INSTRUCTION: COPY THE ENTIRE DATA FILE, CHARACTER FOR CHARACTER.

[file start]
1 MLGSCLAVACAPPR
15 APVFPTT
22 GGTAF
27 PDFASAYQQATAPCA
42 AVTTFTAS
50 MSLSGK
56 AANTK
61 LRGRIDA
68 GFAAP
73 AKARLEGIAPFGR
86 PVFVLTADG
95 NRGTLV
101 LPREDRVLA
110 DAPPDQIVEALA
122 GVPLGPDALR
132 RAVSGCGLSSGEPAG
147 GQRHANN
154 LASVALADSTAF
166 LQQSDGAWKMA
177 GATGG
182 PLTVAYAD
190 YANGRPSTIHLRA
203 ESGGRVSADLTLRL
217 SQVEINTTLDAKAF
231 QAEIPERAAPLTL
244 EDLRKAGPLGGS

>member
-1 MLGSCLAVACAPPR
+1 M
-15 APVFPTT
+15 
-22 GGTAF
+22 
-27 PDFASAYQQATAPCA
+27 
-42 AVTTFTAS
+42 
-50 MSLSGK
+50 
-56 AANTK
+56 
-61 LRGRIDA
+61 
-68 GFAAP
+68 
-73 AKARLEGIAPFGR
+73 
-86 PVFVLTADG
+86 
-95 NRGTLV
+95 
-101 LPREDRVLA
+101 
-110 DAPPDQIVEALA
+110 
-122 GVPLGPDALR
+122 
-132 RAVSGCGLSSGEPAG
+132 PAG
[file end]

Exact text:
1 MLGSCLAVACAPPR
15 APVFPTT
22 GGTAF
27 PDFASAYQQATAPCA
42 AVTTFTAS
50 MSLSGK
56 AANTK
61 LRGRIDA
68 GFAAP
73 AKARLEGIAPFGR
86 PVFVLTADG
95 NRGTLV
101 LPREDRVLA
110 DAPPDQIVEALA
122 GVPLGPDALR
132 RAVSGCGLSSGEPAG
147 GQRHANN
154 LASVALADSTAF
166 LQQSDGAWKMA
177 GATGG
182 PLTVAYAD
190 YANGRPSTIHLRA
203 ESGGRVSADLTLRL
217 SQVEINTTLDAKAF
231 QAEIPERAAPLTL
244 EDLRKAGPLGGS

>member
-1 MLGSCLAVACAPPR
+1 M
-15 APVFPTT
+15 
-22 GGTAF
+22 
-27 PDFASAYQQATAPCA
+27 
-42 AVTTFTAS
+42 
-50 MSLSGK
+50 
-56 AANTK
+56 
-61 LRGRIDA
+61 
-68 GFAAP
+68 
-73 AKARLEGIAPFGR
+73 
-86 PVFVLTADG
+86 
-95 NRGTLV
+95 
-101 LPREDRVLA
+101 
-110 DAPPDQIVEALA
+110 
-122 GVPLGPDALR
+122 
-132 RAVSGCGLSSGEPAG
+132 PAG